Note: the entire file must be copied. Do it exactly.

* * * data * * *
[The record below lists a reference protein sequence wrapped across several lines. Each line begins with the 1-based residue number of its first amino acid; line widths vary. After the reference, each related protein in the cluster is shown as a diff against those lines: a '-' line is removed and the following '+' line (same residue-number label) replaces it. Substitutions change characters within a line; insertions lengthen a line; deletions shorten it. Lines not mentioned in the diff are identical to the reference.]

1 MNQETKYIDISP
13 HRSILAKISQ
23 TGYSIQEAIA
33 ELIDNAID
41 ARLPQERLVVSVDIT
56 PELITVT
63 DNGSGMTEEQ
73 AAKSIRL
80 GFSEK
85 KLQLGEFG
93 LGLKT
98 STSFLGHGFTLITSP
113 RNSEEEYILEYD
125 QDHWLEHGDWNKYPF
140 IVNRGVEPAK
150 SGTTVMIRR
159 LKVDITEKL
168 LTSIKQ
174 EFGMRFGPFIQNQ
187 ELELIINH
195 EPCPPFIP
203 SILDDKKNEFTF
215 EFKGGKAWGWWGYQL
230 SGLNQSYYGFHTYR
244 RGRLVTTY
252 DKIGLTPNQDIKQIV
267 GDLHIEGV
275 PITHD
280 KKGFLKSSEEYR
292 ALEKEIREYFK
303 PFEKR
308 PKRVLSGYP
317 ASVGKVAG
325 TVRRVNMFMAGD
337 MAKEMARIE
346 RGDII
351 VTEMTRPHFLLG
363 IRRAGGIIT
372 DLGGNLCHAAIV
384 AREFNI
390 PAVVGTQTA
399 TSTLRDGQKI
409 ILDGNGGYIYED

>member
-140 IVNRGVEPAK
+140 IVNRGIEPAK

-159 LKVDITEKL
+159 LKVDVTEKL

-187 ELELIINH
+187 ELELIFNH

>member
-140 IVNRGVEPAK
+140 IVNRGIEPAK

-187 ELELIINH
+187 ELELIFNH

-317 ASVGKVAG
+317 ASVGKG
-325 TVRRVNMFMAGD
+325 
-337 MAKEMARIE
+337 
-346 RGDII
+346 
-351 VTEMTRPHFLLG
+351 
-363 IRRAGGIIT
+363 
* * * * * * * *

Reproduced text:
[The record below lists a reference protein sequence wrapped across several lines. Each line begins with the 1-based residue number of its first amino acid; line widths vary. After the reference, each related protein in the cluster is shown as a diff against those lines: a '-' line is removed and the following '+' line (same residue-number label) replaces it. Substitutions change characters within a line; insertions lengthen a line; deletions shorten it. Lines not mentioned in the diff are identical to the reference.]

1 MNQETKYIDISP
13 HRSILAKISQ
23 TGYSIQEAIA
33 ELIDNAID
41 ARLPQERLVVSVDIT
56 PELITVT
63 DNGSGMTEEQ
73 AAKSIRL
80 GFSEK
85 KLQLGEFG
93 LGLKT
98 STSFLGHGFTLITSP
113 RNSEEEYILEYD
125 QDHWLEHGDWNKYPF
140 IVNRGVEPAK
150 SGTTVMIRR
159 LKVDITEKL
168 LTSIKQ
174 EFGMRFGPFIQNQ
187 ELELIINH
195 EPCPPFIP
203 SILDDKKNEFTF
215 EFKGGKAWGWWGYQL
230 SGLNQSYYGFHTYR
244 RGRLVTTY
252 DKIGLTPNQDIKQIV
267 GDLHIEGV
275 PITHD
280 KKGFLKSSEEYR
292 ALEKEIREYFK
303 PFEKR
308 PKRVLSGYP
317 ASVGKVAG
325 TVRRVNMFMAGD
337 MAKEMARIE
346 RGDII
351 VTEMTRPHFLLG
363 IRRAGGIIT
372 DLGGNLCHAAIV
384 AREFNI
390 PAVVGTQTA
399 TSTLRDGQKI
409 ILDGNGGYIYED

>member
-140 IVNRGVEPAK
+140 IVNRGIEPAK

-159 LKVDITEKL
+159 LKVDVTEKL

-187 ELELIINH
+187 ELELIFNH

>member
-140 IVNRGVEPAK
+140 IVNRGIEPAK

-187 ELELIINH
+187 ELELIFNH

-317 ASVGKVAG
+317 ASVGKG
-325 TVRRVNMFMAGD
+325 
-337 MAKEMARIE
+337 
-346 RGDII
+346 
-351 VTEMTRPHFLLG
+351 
-363 IRRAGGIIT
+363 